A bill of lading serves as a receipt for the cargo and can act as proof of ownership of the goods being transported.
A bill of lading, often abbreviated as B/L, is the ticket outlining the journey of your cargo from origin to its destination. Much like an airline issuing a ticket to a passenger, a B/L is issued by a carrier to a shipper detailing the method and path of a shipment, be it by any combination of air, sea, road, or rail. It functions as a contract for the movement of the goods, with the fine print – the terms of the contract – frequently outlined on the back of the bill. It also serves as a receipt for the cargo and can act as proof of ownership of the goods being transported.
In short, it’s an important document!
The Who of your bill of lading:
Much like a ticket, it outlines the players involved with your shipment, including:
The What of your shipment:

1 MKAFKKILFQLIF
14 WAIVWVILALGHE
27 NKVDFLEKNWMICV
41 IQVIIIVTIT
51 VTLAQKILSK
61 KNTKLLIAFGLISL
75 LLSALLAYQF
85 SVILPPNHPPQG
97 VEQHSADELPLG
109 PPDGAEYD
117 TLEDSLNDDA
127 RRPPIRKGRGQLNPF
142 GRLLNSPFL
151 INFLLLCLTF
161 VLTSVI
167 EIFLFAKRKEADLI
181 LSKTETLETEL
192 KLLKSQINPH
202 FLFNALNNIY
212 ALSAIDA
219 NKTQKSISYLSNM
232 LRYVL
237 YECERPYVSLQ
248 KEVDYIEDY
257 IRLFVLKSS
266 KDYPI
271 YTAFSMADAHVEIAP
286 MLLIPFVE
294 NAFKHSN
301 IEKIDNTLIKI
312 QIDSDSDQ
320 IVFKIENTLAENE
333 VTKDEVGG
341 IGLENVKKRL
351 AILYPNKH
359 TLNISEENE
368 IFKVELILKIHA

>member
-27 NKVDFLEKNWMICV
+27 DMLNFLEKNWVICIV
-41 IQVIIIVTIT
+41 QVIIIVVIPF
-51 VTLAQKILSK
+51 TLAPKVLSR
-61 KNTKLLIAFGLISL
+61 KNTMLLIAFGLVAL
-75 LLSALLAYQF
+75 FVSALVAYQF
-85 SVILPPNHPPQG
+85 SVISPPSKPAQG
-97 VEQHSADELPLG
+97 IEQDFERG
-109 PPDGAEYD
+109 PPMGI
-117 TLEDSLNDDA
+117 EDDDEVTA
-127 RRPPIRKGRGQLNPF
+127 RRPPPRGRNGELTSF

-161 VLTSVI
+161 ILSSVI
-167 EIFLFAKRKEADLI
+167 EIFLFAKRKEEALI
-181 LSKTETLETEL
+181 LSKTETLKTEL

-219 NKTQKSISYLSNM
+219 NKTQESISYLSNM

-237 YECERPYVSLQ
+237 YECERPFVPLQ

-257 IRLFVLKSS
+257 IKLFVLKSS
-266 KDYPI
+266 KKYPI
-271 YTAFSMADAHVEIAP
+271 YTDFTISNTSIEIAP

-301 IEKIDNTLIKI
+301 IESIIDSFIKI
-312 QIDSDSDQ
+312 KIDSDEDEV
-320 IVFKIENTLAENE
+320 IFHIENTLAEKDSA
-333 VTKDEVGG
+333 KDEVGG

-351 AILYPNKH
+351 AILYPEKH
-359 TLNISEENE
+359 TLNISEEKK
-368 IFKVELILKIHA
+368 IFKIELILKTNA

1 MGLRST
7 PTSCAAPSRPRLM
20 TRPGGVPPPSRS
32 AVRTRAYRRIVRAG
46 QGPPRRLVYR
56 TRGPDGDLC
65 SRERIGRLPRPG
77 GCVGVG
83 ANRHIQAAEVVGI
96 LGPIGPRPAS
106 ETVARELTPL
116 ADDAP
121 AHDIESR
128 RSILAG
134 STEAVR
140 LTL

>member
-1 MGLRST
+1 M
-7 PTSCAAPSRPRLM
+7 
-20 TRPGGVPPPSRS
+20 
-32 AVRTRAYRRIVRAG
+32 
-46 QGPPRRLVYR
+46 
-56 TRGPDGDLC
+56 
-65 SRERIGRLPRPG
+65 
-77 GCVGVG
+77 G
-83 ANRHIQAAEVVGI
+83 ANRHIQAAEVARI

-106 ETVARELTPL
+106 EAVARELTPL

The bill of lading outlines what goods are being shipped and any specific handling instructions. This information will include:
The Where of your precious cargo
The bill of lading maps out the journey that your shipment will undertake to get from your seller to you, with details such as:
Like booking airline travel, shipment bookings can take many forms and routes; like travel, the more stops and the slower it is, the cheaper it is to get there. Thus it’s not unusual for a shipment originating in Indonesia to stop by Singapore before continuing on to a port on the U.S. west coast. Once there, it can be loaded onto a train or truck headed to a de-consolidation warehouse in New York, where it will be sorted for a local trucker to deliver it the last mile to the buyer’s warehouse.
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